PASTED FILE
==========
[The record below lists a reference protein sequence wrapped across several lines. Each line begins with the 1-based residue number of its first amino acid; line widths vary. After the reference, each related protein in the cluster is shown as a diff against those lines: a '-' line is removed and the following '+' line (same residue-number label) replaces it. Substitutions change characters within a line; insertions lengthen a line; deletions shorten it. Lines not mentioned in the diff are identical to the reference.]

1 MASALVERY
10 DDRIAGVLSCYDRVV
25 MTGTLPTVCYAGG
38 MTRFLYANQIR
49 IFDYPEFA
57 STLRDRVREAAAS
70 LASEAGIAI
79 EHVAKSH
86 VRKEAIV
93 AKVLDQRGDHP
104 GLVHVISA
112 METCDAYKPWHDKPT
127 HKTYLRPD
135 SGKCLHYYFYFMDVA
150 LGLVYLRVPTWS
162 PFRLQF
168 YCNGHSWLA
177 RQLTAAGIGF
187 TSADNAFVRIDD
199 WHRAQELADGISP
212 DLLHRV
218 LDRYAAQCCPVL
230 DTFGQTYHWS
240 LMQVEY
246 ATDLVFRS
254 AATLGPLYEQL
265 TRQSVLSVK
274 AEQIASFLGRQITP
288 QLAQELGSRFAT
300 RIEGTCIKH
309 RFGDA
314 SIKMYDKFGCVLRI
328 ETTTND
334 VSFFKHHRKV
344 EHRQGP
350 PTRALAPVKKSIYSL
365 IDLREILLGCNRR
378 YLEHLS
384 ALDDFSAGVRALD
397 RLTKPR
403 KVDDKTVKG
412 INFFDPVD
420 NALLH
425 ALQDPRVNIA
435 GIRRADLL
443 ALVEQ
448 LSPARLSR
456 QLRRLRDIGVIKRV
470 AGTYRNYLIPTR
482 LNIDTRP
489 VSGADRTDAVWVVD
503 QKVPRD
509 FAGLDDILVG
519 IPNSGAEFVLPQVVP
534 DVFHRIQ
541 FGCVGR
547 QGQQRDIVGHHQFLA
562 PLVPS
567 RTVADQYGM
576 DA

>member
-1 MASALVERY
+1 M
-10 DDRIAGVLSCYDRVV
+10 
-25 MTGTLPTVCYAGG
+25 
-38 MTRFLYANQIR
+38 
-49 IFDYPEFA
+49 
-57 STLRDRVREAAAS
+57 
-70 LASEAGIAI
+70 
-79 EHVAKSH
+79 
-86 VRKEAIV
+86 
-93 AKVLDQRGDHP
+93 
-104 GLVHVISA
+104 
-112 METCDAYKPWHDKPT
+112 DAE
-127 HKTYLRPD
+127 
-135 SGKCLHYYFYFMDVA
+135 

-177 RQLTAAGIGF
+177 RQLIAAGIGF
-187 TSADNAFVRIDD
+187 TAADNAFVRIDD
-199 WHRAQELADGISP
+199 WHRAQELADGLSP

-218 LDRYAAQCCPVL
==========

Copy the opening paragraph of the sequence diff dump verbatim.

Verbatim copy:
[The record below lists a reference protein sequence wrapped across several lines. Each line begins with the 1-based residue number of its first amino acid; line widths vary. After the reference, each related protein in the cluster is shown as a diff against those lines: a '-' line is removed and the following '+' line (same residue-number label) replaces it. Substitutions change characters within a line; insertions lengthen a line; deletions shorten it. Lines not mentioned in the diff are identical to the reference.]